Elden Ring may have been delayed, but players still have a chance to participate in the game’s closed beta test this month.
Fans of FromSoftware’s latest open world action RPG Elden Ring will be pleased to know that they will have an opportunity to play the game this month during the closed beta test.
The Elden Ring closed beta test is divided into five sessions falling between Friday 12th November and Monday 15th November 2021, with the servers coming live for a set period of three hours per session. The dates and times are as listed below.
Elden Ring closed beta timings
Before registering for the Elden Ring closed beta test, you’ll want to make sure you’re actually available to play the damn thing. Since it’s a worldwide test, the sessions are placed throughout the weekend to account for different timezones.
For those of us in Australia, the 2pm to 5pm sessions on Saturday and Monday are likely the easiest to attend, followed by late sessions from 10pm to 1am on Friday and Sunday night.
Check out the full list of closed beta times below.
Session 1: Friday 12th November 2021 – 10pm to 1am AEDT
Session 2: Saturday 13th November 2021 – 2pm to 5pm AEDT
Session 3: Sunday 14th November 2021 – 6am to 9am AEDT
Session 4: Sunday 14th November 2021 – 10pm to 1am AEDT
Session 5: Monday 15th November 2021 – 2pm to 5pm AEDT
How to join the Elden Ring closed beta
Unfortunately, as this is a closed beta test, not all players will be able to give the game a spin. To try for a chance at entering the closed beta test, players must first register on the Bandai Namco website. You would need to log in to an existing account or make a new one, before filling up a short form.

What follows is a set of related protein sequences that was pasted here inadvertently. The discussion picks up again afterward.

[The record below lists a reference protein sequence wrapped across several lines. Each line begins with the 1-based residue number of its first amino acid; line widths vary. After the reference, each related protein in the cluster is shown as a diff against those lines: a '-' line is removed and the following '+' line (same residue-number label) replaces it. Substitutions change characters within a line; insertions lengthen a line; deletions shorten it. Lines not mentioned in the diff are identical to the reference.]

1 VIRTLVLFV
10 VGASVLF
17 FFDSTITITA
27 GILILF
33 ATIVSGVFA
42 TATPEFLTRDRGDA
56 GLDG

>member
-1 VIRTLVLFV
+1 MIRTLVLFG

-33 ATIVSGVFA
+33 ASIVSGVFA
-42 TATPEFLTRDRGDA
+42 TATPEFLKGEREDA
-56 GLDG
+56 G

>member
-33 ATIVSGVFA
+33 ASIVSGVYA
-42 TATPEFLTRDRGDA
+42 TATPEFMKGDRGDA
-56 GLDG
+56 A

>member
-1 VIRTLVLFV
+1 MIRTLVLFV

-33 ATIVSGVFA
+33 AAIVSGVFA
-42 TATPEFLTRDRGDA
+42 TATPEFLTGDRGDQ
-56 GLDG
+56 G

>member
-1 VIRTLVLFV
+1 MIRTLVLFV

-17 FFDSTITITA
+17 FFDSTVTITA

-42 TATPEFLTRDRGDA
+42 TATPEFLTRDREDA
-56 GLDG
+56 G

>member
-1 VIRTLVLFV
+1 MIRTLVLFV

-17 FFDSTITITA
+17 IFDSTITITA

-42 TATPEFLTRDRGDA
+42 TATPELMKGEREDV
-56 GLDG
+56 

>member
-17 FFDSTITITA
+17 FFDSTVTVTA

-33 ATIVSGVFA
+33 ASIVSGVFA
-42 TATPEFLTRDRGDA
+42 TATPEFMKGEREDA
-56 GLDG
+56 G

Successful applicants will be contacted by Bandai Namco with their closed beta test key.
The Elden Ring closed beta test requires players to have a working internet connection, and will allow them to play though the first few hours of the game. While it has not been explicitly stated that you need a PlayStation Plus subscription in order to participate in the closed beta, it is be safe to assume that you would require one.
And it goes without saying, as this is purely a test for PlayStation players, you’ll need access to either a PS4 or PS5 console.
What should you expect?
With so much of Elden Ring still shrouded in mystery, it’s hard to say exactly what will be shown in the closed beta test. That said, there’s a fair amount you can glean from what has been communicated so far.
Elden Ring has been described as a slight deviation from the formula established by Dark Souls, the key difference being that Elden ring is very much an open world game. A closed test will likely show off a single portion of this reportedly vast world, with some restrictions on where players are able to travel to, and what they are allowed to experience ahead of the full game.
FromSoftware’s newest title will also feature dungeon-like areas that more closely mimic the zones found in Dark Souls or Bloodborne in terms of level design – a 3D interpretation of the metroidvania formula that allows for multiple options to conquer a somewhat linear path.
Whatever awaits us in the world of Elden Ring, it will be the first time players will experience gameplay in a non-trailer format. For that reason alone, we should be tremendously excited.